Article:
As you would need to graft multiples buds at different heights on the tree, it would not be easy to force the grafted buds to start growing a branch. Causing a bud to start growing is usually done by decapitating the tree, so as to stop the terminal bud from inhibiting lower branch growth. The decapitation would probably only cause the highest buds to start, and not the lowest ones. To force the lowest bud to start their growth, a method could be to use notching, as described in the following video starting at 15:45.
Notching works by shielding the bud from the phloem sap that flows down right underneath the bark, and transports the auxin hormone that inhibits growth of lower branches. The effect is that the bud right underneath the notch thinks it has become the terminal bud, and is incentivized to grow in height to ensure the tree's access to sunlight.
In my opinion, there is probably an underestimated market for multi-fruit trees. Impractical as it may be, multi-fruit are probably easy to market. I believe that a large proportion of buyers of fruit trees are not buying because they thought thoroughly about the best strategy to produce the largest amount of food. Many buyers probably buy trees on impulse, because of the originality of the cultivar.
The first marketing argument I can think of, is that these trees allow to grow multiple cultivars in a small yard. A variant of this argument is to say that these trees allow to produce fruits over a longer period, as different cultivars ripen at different times of the year. For instance, you can find apples starting in the early summer for the earliest-ripening cultivars, and the latest-ripening cultivars will need to be harvested at the end of fall, before the first frost, and finish ripening for months in a cellar. Having multiple cultivars ripening at different times of the year means that you can continually harvest fresh fruits, without needing to store or to process them for preservation.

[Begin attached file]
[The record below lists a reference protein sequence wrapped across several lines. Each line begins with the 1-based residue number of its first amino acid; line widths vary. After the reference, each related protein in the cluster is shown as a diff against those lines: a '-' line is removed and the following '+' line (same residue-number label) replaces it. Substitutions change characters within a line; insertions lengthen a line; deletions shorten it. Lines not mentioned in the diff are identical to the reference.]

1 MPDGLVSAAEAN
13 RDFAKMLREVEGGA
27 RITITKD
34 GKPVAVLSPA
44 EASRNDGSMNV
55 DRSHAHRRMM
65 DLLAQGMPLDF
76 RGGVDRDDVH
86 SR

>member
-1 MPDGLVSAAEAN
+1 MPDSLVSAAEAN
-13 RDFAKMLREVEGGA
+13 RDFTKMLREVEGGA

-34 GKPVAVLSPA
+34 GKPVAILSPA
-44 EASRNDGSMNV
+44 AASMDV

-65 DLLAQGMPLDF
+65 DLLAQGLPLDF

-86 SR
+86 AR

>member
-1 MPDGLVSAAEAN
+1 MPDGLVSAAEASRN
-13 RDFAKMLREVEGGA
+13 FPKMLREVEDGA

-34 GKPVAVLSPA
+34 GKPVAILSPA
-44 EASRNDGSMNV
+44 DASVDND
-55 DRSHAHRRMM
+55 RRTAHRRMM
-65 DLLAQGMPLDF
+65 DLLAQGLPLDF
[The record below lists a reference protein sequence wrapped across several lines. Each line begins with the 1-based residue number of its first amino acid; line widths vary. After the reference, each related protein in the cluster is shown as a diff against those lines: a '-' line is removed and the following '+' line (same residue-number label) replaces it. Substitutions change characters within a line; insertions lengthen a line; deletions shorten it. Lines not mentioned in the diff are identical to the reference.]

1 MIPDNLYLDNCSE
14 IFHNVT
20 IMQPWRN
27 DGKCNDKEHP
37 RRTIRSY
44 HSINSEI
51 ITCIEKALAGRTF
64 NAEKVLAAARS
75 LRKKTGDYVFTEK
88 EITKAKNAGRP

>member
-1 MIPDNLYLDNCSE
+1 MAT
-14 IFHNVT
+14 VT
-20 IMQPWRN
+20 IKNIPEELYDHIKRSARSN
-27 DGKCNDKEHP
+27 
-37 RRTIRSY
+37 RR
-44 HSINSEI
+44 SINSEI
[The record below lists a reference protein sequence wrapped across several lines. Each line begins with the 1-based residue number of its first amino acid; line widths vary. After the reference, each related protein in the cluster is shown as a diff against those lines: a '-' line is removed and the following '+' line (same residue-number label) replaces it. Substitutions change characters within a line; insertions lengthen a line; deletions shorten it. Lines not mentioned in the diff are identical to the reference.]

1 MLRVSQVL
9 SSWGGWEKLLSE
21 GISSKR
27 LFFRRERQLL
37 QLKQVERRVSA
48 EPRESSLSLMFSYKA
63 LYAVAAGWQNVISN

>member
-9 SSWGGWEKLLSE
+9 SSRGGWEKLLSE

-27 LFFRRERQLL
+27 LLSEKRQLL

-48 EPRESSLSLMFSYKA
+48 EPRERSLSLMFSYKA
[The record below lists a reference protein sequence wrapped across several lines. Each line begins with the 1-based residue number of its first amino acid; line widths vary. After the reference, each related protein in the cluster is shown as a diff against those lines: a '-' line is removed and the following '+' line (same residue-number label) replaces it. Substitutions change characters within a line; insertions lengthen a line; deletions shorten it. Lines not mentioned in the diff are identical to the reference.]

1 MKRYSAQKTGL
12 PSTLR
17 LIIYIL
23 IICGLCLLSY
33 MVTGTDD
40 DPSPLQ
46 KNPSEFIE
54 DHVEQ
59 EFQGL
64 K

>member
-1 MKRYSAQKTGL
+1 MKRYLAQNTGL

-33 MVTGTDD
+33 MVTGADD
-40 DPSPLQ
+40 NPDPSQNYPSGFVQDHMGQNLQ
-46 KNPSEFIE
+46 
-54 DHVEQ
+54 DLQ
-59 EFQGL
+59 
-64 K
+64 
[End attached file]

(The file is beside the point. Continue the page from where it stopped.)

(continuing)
A second argument is that most fruit trees cannot self-pollinate. This means that you usually need to plant at least two trees with compatible flowering periods to obtain a harvest. Grafting 2 or 3 cultivars on the same tree is an compelling solution to this problem.
The third argument is the novelty factor. Showing your guests trees that produce at the same time plums, apricots and peaches is a good conversation starter.
It is also worth mentioning that multi-fruit trees can be used to preserve multiple heirloom varieties on a small piece of land. But this practice requires a very thorough labeling and mapping of each cultivar. If a label breaks and falls off, there is no chance that you will find the cultivar again on a 10 varieties tree in a 10 trees orchard. Even the best quality labels will eventually fall off the tree, after being wiggled for years by the wind.
The last reason to practice multi-fruit grafting that I will mention in this article, is that you can speed-up the fruiting by grafting a fresh shoot from a young tree onto an older tree. This can prove to be very useful if you are doing varietal selection. It can significantly speed up the process, as compared to just waiting for each seedling tree to produce its own fruits, which can take more than 10 years.